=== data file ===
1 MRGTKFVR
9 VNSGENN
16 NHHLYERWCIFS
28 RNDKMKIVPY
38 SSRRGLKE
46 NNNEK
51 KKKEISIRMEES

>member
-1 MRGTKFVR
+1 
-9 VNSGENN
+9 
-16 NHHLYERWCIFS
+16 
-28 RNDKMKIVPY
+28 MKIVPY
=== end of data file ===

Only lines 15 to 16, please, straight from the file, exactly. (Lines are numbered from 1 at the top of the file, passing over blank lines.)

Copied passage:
-28 RNDKMKIVPY
+28 MKIVPY